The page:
"Forecasting decisions in conflict situations: A comparison of game theory, role-playing, and unaided judgement"
By: Kesten C. Green

Sunday, August 30, 2015

Wisdom of group forecasts: Does role-playing play a role?


The article is trying the find out the level of the efficacy of role playing technique in 'forecasting' by applying it to a sales forecasting case. Since one of the determinants of a good analyzing techniques is not to harm the forecasting accuracy, this study aims to figure out the role of role played groups in the forecasting accuracy of sales rates in the future. Hence, the authors form 7 groups ( each group has 3 participants ) of participants and randomly label them as role-playing groups, while they form 6 groups as no-role-playing groups. Totally, they have 13 groups and and 39 participants.

The no-role-playing groups are asked to make groups discussions and come up with consensus forecasts for each product’s sales for the next period. The group rules prohibited any member acting as a group leader and asked the participants to: (1) act with due consideration for all group members; (2) let the member given the Q identifier (is selected randomly) introduce the initial forecast; (3) record their levels of satisfaction with each of the consensus forecasts; (4) record their preferred forecast (which would be equal to the consensus forecast only if they fully agreed with the group consensus); and (5) evaluate each of the group members along with a self-evaluation upon task completion.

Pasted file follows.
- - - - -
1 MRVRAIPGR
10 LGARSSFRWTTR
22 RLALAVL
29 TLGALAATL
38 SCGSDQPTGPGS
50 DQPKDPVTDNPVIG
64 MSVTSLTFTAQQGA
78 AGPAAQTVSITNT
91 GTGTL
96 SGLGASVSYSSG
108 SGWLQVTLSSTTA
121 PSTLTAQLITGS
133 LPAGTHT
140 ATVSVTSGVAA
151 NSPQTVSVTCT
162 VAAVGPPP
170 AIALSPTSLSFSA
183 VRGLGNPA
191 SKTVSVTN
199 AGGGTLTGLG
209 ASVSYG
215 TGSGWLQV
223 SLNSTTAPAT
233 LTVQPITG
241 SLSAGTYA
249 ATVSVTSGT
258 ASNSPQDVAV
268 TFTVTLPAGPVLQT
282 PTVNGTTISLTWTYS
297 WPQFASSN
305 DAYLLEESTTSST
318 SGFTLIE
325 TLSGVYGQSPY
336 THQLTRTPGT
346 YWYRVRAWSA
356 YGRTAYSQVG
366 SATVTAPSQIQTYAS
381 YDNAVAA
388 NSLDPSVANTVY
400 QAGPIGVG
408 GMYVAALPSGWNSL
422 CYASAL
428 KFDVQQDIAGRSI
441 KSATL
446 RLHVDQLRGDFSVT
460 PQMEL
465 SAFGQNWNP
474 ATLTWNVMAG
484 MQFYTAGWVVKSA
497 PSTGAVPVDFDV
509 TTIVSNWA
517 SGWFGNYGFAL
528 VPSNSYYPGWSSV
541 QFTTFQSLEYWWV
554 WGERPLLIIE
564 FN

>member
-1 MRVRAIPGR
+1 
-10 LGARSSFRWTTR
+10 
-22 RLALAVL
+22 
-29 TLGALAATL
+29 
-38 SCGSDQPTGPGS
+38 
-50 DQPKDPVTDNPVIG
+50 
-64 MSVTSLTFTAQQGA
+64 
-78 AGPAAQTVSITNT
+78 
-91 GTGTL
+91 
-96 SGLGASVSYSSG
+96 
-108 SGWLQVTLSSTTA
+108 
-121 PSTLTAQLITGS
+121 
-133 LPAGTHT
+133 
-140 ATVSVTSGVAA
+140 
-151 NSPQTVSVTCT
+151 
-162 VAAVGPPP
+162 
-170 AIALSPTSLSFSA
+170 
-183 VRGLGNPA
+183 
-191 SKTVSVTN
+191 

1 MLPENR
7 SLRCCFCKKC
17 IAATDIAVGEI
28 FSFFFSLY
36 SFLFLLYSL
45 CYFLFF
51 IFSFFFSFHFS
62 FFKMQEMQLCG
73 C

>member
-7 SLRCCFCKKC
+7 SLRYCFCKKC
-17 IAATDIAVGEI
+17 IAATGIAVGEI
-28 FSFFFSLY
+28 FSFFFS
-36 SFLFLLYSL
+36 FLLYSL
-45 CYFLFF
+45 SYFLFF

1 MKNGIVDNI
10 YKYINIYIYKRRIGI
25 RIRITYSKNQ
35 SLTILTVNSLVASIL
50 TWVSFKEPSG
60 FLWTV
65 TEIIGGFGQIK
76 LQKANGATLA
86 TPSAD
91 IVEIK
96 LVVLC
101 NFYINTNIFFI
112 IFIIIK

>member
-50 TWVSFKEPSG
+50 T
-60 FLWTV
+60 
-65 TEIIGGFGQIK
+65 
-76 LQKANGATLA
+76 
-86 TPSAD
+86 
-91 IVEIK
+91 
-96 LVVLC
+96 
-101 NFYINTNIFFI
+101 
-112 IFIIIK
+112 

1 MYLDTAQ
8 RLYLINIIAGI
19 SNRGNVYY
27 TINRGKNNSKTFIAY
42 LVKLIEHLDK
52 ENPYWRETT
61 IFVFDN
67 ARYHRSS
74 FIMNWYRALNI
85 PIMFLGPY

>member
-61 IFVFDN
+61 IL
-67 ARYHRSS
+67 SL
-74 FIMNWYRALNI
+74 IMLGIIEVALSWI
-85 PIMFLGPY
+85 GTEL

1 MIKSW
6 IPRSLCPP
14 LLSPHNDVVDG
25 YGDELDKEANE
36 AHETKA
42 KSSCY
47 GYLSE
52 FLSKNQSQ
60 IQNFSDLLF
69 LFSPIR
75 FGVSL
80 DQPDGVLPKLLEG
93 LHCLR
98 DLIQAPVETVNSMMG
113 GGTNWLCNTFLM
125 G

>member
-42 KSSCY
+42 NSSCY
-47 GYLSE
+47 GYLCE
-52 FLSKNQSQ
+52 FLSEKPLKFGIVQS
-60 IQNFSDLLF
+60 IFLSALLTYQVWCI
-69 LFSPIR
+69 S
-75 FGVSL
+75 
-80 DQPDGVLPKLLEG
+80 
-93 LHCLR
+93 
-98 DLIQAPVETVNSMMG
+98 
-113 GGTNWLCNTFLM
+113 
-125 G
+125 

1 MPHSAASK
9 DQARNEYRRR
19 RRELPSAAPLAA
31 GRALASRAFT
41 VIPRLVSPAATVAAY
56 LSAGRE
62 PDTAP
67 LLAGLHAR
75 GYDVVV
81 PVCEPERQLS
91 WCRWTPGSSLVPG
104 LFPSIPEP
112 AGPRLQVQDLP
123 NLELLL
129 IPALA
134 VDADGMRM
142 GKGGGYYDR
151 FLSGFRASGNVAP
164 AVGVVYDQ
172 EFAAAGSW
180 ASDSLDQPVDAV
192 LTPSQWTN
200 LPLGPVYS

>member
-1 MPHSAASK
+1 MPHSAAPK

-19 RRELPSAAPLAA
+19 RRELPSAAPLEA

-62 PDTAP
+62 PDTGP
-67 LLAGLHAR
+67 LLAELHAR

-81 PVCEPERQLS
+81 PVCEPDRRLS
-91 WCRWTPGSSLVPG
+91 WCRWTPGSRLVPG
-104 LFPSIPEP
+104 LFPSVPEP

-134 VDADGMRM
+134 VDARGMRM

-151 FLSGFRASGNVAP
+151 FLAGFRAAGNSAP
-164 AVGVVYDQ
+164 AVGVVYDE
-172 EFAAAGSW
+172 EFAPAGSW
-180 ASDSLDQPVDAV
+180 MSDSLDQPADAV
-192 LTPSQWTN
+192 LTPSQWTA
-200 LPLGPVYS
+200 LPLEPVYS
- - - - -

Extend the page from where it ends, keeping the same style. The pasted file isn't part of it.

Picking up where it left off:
The role-playing groups are asked to draw out unmarked envelopes for their roles. These roles are the Forecasting Executive, Marketing Director, or Production Director. They all are given scripts in which their role descriptions identified. The set of rules given to each group prohibited any member acting as a group leader while asking the participants to: (1) act out their given roles as they believed it would be performed in an organisation; (2) act with due consideration for all group members; (3) let the forecasting executive introduce the initial forecast; (4) record their levels of satisfaction with each of the consensus forecasts; (5) record their preferred forecast (which would be equal to the consensus forecast only if they fully agreed with the group consensus); and (6) evaluate each of the group members along with a self-evaluation upon task completion.